If I partition a SSD, will it really partition the drive physically or will the SSD Controller (for example Samsung Phoenix) fool the OS that it is partitioned but it actually manages the drive by itself?
Partitioning is only ever presented as a logical assignment of space... It's not really a physical operation on modern spinning disks either.
Take sector reassignments as an example - you have no control over where data is physically stored.
With solid-state storage like SSDs and SD cards, this concept is taken to the next level, with logical blocks assigned to physical storage in a way that is completely out of the control of the user and even Operating System - the main reason for this being wear levelling. In addition to this, a growing number of SSDs will encrypt their entire contents, so the data isn't accessible to you at a physical level anyway.
If I partition a SSD, will it really partition the drive physically
No, but it never was a physical operation anyway.
... or will the SSD Controller (for example Samsung Phoenix) fool the OS that it is partitioned but it actually manages the drive by itself?
Partition tables are typically something that the storage device knows nothing about - it presents itself to the operating system as "a massive array of blocks" (hence the term "block device").
It is entirely the Operating System's job to correctly interpret the partition table, and present the logical partitions for use (e.g: as the space to store a filesystem). This presentation is not much more than simply "from x to y is referred to as partition 1" - it's a transparent window that bounds your access to the underlying storage device, and restricts access to between these points.
In the (very rough) example above, we have:
- The partition table at the front, in purple. As mentioned above, it informs the OS where the partitions logically are in the storage device.
- Partition #1 starts at location 8, and runs through to location 456 (i.e: it's 449 units in size).
- Unused space
- Partition #2 starts at location 504, and runs through to location 904 (i.e: it's 401 units in size).
- Unused space
In this example, the OS will present the two as things that can be used... you'll probably have filesystems on both, and the contents of the filesystem will be presented at a mountpoint (like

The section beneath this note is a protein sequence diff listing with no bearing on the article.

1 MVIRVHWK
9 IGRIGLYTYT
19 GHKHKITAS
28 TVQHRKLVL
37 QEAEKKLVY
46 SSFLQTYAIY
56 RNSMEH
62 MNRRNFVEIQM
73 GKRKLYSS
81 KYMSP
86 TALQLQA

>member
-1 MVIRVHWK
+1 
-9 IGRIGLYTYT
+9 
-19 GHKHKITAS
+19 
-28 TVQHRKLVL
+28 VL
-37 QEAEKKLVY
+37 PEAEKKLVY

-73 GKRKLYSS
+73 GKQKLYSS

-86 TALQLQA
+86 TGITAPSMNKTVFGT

C:\ on Windows, or perhaps
/home on *nix).
The "foolery" that you're referring to is actually lower than this... The SSD keeps a map of where each logical block is physically located. But this is completely invisible to everything outside of the SSD. If you looked at the raw / physical flash, then it would be:
- A jumble of non-sensical mess that you'd need to reconstruct (using the SSD's propietary map)
- More and more likely it would appear as random noise, with no data or patterns present, because it's encrypted.
To clarify a potential source of confusion, some things (like eMMC storage) do support physical partitioning, but this is not what you're referring to.
For eMMC, it's a one-time operation that can be used to physically keep one region of flash separate from another - the wear levelling algorithms will never cross that boundary. It can also be used to treat a section as SLC rather than MLC, supposedly for greater longevity and reliability, and is intended specifically for embedded systems.
On an SSD there is no fixed assignment which chip contains which sector. Therefore the "partitioning" is not existing on hardware level (because the SSD controller dynamically assigns the flash chip sections to sectors to perform wear leveling and increase the life of the SSD).
If you name this "fooling" than yes. But you will only recognize this if you solder out the flash chips and access them directly. Or if you manage to access the SSD bypassing the SSD controller (normally this is not possible).
However in the data level the partitioning is existent and visible to the OS and that is everything what matters.
Almost certainly the partitioning will be done by the OS. Only the newest SSD's for large enterprises have the capability to do the partitioning in the SSD. An example would be the Samsung PM1725a. You might find such an SSD in a cloud server, which is used by multiple customers at the same time. They even have features to be accessed by multiple Operating Systems at the same time. More consumer-oriented SSD's like the Samsung 980 are designed for a single user and do not offer this sort of features.